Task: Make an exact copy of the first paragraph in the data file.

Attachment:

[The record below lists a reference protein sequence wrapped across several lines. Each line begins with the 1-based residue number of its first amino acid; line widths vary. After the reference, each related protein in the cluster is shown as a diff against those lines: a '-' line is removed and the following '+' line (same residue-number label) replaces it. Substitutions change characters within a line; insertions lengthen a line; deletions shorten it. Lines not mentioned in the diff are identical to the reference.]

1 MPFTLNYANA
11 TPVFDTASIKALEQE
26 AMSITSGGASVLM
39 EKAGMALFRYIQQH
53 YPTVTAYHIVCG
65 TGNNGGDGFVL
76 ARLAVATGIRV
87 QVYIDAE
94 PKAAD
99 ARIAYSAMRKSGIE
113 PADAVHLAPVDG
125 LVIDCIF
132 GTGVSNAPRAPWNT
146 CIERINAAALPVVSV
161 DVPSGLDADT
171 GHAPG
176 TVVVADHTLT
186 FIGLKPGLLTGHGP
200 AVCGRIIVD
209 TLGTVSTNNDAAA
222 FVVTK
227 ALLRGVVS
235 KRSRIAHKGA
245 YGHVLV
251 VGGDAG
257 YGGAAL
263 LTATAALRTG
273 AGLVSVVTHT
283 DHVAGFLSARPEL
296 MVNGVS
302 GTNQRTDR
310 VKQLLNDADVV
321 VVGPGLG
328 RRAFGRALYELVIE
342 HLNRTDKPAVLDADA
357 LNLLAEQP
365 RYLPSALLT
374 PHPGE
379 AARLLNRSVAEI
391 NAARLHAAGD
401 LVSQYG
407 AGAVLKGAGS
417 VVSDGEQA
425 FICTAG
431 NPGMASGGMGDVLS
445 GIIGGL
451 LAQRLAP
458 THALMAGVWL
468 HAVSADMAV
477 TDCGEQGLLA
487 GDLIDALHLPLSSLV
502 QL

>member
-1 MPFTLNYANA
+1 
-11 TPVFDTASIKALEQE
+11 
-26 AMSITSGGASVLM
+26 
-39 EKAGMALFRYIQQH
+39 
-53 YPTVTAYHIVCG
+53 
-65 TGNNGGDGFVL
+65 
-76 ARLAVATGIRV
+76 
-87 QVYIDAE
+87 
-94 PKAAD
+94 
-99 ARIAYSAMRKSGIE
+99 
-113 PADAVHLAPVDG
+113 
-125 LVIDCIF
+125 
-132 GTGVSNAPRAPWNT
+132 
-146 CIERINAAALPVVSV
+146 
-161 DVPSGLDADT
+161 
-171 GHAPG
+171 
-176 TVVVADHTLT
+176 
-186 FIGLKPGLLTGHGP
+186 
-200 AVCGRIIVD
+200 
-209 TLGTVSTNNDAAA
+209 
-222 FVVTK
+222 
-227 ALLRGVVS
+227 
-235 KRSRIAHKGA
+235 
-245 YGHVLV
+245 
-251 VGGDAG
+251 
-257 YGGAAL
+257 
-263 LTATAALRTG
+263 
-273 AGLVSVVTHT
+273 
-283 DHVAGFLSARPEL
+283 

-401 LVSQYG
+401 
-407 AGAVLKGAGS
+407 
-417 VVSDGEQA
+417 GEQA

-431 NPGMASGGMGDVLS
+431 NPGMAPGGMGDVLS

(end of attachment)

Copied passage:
[The record below lists a reference protein sequence wrapped across several lines. Each line begins with the 1-based residue number of its first amino acid; line widths vary. After the reference, each related protein in the cluster is shown as a diff against those lines: a '-' line is removed and the following '+' line (same residue-number label) replaces it. Substitutions change characters within a line; insertions lengthen a line; deletions shorten it. Lines not mentioned in the diff are identical to the reference.]